I haven’t had much time with Android 4.0 or Ice Cream Sandwhich, but suffice it to say anyone could jump right in and start enjoying this slick OS. It’s nothing sort of a total redesign, with new fonts, the software dock and happily, you can create custom folders by dragging apps onto each other. Thanks, Apple.
Near the bottom of the screen is the recent apps button. With a flick and a gesture, active apps appear on the screen and can be selected or closed with ease. It’s an excellent OS addition and last seen in the Honeycomb OS, which was made specifically for Android tablets.
The keyboard is fantastic. It appears quickly, the feedback is spot on and typing recognition is best-of-class. Another positive notch in Ice Cream Sandwich’s belt.
My Android OS experience began with Froyo, Android 2.2. It was by far and worst, the plainest OS I’d ever used, outside of whatever that abomination on the N9 is (Meego, of course). Android 4.0 is therefore, the cream of the crop. Face unlock, Google apps a-plenty such as Google Chrome, a workable text-to-speech function, a smashing Contacts app, NFC compatibly and data managment rounds off a very impressive package, if you know what I mean. And I think you do.
The 5-megapixel camera is unremarkable, save for the large, crisp screen which functions as the viewfinder. Sure there is better cameraphone hardware on the market (the 8-megapixel iPhone 4S), but it ultimately boils down to picture speed and this is where the Nexus excels. Picture taking is practically instant and the almost invisible UI goes a long way in establishing the Nexus camera software as a top-end contender.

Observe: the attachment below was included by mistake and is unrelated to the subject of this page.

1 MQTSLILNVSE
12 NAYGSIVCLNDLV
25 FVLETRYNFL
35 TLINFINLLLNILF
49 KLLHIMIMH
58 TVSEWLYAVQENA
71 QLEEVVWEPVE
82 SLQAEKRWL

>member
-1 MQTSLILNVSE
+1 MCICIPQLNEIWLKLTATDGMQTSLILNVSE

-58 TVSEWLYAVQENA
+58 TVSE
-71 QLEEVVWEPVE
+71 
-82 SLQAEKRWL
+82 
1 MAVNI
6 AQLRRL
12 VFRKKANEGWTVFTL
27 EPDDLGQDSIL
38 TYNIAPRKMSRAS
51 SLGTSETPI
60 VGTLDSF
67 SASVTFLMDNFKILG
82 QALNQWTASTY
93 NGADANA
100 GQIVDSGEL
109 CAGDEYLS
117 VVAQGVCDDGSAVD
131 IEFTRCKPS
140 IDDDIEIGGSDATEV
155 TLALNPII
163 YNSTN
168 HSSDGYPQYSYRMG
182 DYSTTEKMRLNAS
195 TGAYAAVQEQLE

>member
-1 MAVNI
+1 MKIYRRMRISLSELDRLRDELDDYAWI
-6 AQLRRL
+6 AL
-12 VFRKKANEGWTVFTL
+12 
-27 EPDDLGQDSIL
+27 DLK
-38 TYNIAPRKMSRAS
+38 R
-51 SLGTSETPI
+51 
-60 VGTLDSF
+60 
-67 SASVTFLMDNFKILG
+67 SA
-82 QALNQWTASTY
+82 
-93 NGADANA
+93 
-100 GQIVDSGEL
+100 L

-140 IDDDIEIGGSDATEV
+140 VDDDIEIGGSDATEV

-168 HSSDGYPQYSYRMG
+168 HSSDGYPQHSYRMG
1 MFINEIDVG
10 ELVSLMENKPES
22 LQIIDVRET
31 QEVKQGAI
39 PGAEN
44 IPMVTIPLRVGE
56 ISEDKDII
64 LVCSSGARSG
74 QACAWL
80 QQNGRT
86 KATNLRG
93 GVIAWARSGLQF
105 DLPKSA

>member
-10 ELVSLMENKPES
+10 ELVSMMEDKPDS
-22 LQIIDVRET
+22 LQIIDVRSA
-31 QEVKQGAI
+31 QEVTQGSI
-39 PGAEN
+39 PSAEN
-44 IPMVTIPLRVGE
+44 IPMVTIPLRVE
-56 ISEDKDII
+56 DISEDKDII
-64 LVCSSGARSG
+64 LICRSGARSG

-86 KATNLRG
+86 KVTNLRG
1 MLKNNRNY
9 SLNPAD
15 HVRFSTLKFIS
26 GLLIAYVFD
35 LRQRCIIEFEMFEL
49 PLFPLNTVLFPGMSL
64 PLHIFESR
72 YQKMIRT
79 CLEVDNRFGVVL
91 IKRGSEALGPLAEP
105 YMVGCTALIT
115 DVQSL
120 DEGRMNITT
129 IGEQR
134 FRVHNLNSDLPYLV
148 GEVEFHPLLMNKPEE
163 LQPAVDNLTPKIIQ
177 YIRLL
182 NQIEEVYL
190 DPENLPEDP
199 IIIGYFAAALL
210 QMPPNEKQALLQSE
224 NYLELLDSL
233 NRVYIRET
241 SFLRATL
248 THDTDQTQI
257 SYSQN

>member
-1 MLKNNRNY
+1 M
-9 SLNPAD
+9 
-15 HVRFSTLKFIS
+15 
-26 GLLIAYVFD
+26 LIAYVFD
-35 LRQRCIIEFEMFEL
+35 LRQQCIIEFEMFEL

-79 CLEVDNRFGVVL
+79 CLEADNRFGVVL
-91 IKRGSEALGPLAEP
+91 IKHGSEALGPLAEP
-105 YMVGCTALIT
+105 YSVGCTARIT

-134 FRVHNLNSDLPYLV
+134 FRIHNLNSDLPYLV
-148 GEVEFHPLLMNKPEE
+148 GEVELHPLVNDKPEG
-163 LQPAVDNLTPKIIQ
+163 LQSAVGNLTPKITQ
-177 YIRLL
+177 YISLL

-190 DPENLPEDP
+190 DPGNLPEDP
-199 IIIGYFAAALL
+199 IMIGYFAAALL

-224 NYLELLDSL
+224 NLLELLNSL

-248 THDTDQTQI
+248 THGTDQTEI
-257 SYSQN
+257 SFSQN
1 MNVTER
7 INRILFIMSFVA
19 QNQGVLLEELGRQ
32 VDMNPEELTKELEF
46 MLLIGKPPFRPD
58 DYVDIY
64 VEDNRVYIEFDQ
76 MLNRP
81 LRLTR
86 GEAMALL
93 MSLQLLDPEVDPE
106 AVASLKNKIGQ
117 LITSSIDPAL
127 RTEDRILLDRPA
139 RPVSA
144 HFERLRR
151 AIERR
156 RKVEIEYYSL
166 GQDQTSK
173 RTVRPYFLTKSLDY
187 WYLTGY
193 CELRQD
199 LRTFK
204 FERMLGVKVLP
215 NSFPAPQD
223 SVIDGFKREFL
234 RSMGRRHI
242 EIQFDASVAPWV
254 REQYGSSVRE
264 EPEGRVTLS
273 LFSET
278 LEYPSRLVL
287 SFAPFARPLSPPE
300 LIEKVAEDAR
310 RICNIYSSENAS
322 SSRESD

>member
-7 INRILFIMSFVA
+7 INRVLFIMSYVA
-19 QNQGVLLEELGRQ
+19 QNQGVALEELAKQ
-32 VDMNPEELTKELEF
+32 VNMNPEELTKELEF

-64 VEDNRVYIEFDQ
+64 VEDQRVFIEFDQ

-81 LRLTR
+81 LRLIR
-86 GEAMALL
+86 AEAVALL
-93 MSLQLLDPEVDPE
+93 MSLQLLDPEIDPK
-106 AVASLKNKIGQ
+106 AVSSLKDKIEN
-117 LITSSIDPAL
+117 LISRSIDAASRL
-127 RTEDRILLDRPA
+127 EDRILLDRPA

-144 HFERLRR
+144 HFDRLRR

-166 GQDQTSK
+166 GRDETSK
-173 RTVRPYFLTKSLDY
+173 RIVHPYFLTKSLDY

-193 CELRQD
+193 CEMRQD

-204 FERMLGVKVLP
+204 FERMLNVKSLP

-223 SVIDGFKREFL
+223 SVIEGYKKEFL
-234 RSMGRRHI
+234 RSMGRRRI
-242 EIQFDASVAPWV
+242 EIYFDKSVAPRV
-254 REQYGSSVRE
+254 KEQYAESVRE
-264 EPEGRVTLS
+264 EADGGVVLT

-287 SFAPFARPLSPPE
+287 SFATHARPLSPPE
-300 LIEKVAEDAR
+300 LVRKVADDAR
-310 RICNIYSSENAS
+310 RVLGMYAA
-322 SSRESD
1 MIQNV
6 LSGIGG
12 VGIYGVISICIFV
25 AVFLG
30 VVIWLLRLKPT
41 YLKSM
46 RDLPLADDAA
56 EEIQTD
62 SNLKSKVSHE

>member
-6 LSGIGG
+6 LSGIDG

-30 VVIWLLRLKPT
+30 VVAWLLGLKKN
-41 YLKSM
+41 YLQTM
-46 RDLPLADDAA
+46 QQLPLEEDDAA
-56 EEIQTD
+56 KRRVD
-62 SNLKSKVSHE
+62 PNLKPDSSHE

Specs-wise, the 5-megapixel camera shoots in 1080P (full-HD), has an LED flash and a front facing 1.3-megapixel camera. In terms of software, the camera begins to steadily improve as the interface effortlessly embraces zen-like functionality. I’m especially impressed with the panorama mode, which lets you sweep your phone across the room or an outside area to create a fairly decent panoramic shot. It’s the ease of the panorama interface which sold it for me.
Is the camera too fast though? Pictures taken in rapid succession can be blurry, thanks to auto-focus being unable to catch-up. This is a minor niggle though.
The Nexus supports every data connection known to humankind, plus the burgeoning wireless technology called LTE. And hell’s teeth, it’s fast. I managed a solid 7Mbps outside in an area with decent signal, and 2-3Mbps indoors. This is by far and away the fastest data connection I’ve ever experienced.
As for its performance as a phone, it helps that the Nexus is so damn light. Calls were crisp and rarely dropped. Can’t beat that can you?
Battery life seemed to extend to two days with average usage. Watching content cut this in half, and using the phone as a Bluetooth 3G modem cut the battery life even further. Overall, it beats most phones and for a screen of this size, two days of usage is fairly incredible.
It’s hard not to be impressed with Samsung’s Galaxy Nexus. The screen is big, bright and bursting with bravado. It’s faster than a greased up weasel skating down a hill of butter and Android 4.0 is one of the best OS’ to ever grace a phone. Combine this into a smartphone, and you have a future-proof, must have device or what I like to call, my next phone.